Appointment of directors on the Board of the Company is based on the recommendations ofthe NRC. NRC identifies and recommends to the Board persons for appointment on the Boardafter considering the necessary and desirable competencies. NRC takes into accountpositive attributes like integrity maturity judgement leadership position time andwillingness financial acumen management experience and knowledge in one or more fieldsof finance law management sales marketing administration research etc.

In case of Independent Directors (IDs) they should fulfill the criteria of independenceas per the Act and Regulation 25 of the SEBI (LODR) Regulations 2015 in addition to thegeneral criteria stated above. It is ensured that a person to be appointed as director hasnot suffered any disqualification under the Act or any other law to hold such an office.

The directors of the Company are paid remuneration as per the Remuneration Policy ofthe Company the gist of which is given under the heading 'Remuneration Policy' hereinbelow. The details of remuneration paid to the directors during the year 2016-17 are givenin Form MGT-9 annexed hereto and also in the Corporate Governance Report forming part ofthis Report.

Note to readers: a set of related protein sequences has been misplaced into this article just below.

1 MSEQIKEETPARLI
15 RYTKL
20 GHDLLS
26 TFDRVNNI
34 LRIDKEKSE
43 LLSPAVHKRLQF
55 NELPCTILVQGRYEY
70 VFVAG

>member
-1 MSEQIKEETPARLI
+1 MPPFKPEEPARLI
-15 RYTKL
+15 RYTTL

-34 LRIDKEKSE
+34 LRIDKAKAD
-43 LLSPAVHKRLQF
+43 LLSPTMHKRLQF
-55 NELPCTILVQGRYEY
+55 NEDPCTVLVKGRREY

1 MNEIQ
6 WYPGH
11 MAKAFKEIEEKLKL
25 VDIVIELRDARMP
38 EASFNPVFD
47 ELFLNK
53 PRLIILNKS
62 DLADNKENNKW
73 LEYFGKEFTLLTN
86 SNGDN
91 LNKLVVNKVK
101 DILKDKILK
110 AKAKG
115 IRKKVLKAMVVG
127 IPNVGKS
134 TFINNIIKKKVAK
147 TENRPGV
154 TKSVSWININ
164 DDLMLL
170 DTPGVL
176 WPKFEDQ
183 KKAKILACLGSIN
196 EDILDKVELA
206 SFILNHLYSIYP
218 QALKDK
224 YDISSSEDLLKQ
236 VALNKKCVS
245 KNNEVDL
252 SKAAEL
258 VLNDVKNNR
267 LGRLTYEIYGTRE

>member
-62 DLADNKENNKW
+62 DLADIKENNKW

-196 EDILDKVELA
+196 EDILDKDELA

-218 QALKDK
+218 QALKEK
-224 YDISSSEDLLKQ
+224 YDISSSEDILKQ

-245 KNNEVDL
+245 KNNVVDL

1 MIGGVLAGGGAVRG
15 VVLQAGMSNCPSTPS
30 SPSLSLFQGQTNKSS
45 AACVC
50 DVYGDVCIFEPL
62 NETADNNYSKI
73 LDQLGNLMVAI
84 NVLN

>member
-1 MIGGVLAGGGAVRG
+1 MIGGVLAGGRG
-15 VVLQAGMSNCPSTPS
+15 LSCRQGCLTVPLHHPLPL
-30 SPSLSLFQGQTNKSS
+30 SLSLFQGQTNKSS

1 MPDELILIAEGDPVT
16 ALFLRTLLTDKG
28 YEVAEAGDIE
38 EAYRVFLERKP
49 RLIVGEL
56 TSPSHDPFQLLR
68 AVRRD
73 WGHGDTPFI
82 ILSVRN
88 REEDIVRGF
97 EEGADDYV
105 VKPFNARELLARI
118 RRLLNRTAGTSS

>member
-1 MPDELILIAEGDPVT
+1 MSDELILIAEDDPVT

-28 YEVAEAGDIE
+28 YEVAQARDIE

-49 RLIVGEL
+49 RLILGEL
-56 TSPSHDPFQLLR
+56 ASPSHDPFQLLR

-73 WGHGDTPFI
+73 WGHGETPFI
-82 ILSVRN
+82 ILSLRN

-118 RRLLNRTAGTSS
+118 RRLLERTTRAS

Changes in Directors or KMP

There has been no change in the composition of the Board of Directors or Key ManagerialPersonnel during the year 2016-17.

Shri K.N. Rao Director & CEO (Rayons) whose term expired on 31.1.2017 has beenreappointed by the Board in its meeting held on 14.11.2016 in the same capacity to holdoffice till 31.10.2019 subject to the approval of the shareholders in the ensuing AGM.

Shri Madhav B. Shriram retires by rotation at the ensuing AGM and being eligibleoffers himself for reappointment as a Director liable to retire by rotation as per Section152 of the Companies Act 2013. Shri Madhav B. Shriram is presently Dy. Managing Director.A proposal for his re-appointment as a director liable to retire by rotation is beingplaced before the shareholders for approval at the ensuing AGM.

Annual Evaluation of Board and Directors

As required under the Act and the SEBI (LODR) Regulations 2015 evaluation of theperformance of the IDs Board as a whole Executive Directors the Chairman and theCommittees during the year 2016-17 was carried out by the Board of Directors based on thecriteria laid down by the NRC. A copy of the 'criteria' is annexed as Annexure 2hereto.

On an overall assessment the performance of the IDs individually and collectively wasfound noteworthy. It was noted that the IDs adhered to the code of independence as perSchedule IV of the Act and to the restrictions with regard to pecuniary relationship withthe Company. The Board of Directors evaluated the performance of the Board as a wholeincluding the Committees the Chairman and Executive Directors. It was noted that theperformances individually and collectively were constructive and met the test ofobjectivity in achieving the goals of the Company.